In addition to the Unocal case, the ILRF is handling ATCA lawsuits against Coca-Cola (for allegedly using paramilitary forces to suppress--violently--union activity in Colombia), Del Monte (for allegedly employing thugs who tortured union leaders in Guatemala), DynCorp (for allegedly spraying Ecuadorean farmers and villagers with toxic chemicals that were supposed to be dumped on coca plants in Colombia) and the Drummond Company, a mining firm (for allegedly hiring gunmen to torture, kidnap and murder labor leaders in Colombia). In a case against ExxonMobil, ILRF contends that Mobil, which formed a joint-venture natural gas project with the Indonesian government, paid the Indonesian military for security and that these troops committed human rights atrocities--including murder and torture--against villagers in the Aceh province.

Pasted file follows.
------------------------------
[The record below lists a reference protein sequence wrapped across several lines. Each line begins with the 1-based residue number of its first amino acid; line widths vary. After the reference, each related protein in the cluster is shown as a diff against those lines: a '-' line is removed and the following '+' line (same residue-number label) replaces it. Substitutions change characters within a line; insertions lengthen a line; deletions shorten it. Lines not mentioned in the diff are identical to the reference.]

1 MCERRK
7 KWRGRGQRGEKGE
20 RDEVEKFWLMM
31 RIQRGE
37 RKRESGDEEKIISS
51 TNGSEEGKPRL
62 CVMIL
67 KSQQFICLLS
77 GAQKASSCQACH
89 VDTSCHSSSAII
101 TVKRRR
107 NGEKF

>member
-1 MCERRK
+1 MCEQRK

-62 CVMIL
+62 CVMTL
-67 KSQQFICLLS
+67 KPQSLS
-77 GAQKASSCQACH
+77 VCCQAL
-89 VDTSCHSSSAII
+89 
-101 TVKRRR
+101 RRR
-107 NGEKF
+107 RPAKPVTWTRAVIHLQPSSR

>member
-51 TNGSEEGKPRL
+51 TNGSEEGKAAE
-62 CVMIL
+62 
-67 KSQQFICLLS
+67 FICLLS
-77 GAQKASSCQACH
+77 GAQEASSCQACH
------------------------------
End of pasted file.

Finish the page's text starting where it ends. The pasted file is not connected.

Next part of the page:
As these ATCA lawsuits creep forward, corporations here and abroad have to take notice. A plaintiff's win would compel transnationals to consider bringing their activities overseas into sync with international human rights standards. As the Wall Street Journal noted, a ruling against Unocal--if upheld--"could subject a long list of US companies to lawsuits in American courts as human rights groups seek to expand the reach of American tort law to foreign soil." Already the Street is paying attention. "I've started getting calls from mutual fund managers," says Terry Collingsworth, ILRF's executive director. "They tell me that they cannot base stock recommendations on moral considerations. But if there is a chance a company could be damaged by a big award in a trial, its business practices overseas become quite relevant." That is, "the markets" are watching and waiting--to see if Third World locals screwed by transnationals can find justice in courts far from their villages.
After September 11, the President of the United States told budget director Mitch Daniels there would be three conditions under which a deficit would be acc...